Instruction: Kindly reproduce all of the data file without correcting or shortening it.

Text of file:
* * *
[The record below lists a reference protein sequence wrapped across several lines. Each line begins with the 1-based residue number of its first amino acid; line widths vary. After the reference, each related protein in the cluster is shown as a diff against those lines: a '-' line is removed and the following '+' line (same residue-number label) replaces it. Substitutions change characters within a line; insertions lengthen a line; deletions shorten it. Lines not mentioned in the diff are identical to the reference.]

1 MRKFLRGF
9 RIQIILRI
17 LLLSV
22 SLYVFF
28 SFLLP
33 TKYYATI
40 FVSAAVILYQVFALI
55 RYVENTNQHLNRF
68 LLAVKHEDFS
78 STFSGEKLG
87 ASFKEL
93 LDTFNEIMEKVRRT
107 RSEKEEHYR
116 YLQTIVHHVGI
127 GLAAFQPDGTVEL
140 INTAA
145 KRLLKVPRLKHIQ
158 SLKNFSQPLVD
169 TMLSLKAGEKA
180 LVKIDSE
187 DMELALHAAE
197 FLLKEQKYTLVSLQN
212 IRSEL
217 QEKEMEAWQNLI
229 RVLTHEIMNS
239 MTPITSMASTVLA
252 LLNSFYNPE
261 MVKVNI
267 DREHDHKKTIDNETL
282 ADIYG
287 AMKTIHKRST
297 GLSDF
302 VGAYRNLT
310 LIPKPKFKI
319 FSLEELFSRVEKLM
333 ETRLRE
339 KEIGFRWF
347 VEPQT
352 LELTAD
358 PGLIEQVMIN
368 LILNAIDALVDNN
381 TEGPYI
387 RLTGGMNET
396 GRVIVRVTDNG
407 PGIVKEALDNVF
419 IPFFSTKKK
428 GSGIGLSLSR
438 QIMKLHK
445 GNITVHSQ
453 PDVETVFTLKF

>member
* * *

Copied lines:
[The record below lists a reference protein sequence wrapped across several lines. Each line begins with the 1-based residue number of its first amino acid; line widths vary. After the reference, each related protein in the cluster is shown as a diff against those lines: a '-' line is removed and the following '+' line (same residue-number label) replaces it. Substitutions change characters within a line; insertions lengthen a line; deletions shorten it. Lines not mentioned in the diff are identical to the reference.]

1 MRKFLRGF
9 RIQIILRI
17 LLLSV
22 SLYVFF
28 SFLLP
33 TKYYATI
40 FVSAAVILYQVFALI
55 RYVENTNQHLNRF
68 LLAVKHEDFS
78 STFSGEKLG
87 ASFKEL
93 LDTFNEIMEKVRRT
107 RSEKEEHYR
116 YLQTIVHHVGI
127 GLAAFQPDGTVEL
140 INTAA
145 KRLLKVPRLKHIQ
158 SLKNFSQPLVD
169 TMLSLKAGEKA
180 LVKIDSE
187 DMELALHAAE
197 FLLKEQKYTLVSLQN
212 IRSEL
217 QEKEMEAWQNLI
229 RVLTHEIMNS
239 MTPITSMASTVLA
252 LLNSFYNPE
261 MVKVNI
267 DREHDHKKTIDNETL
282 ADIYG
287 AMKTIHKRST
297 GLSDF
302 VGAYRNLT
310 LIPKPKFKI
319 FSLEELFSRVEKLM
333 ETRLRE
339 KEIGFRWF
347 VEPQT
352 LELTAD
358 PGLIEQVMIN
368 LILNAIDALVDNN
381 TEGPYI
387 RLTGGMNET
396 GRVIVRVTDNG
407 PGIVKEALDNVF
419 IPFFSTKKK
428 GSGIGLSLSR
438 QIMKLHK
445 GNITVHSQ
453 PDVETVFTLKF

>member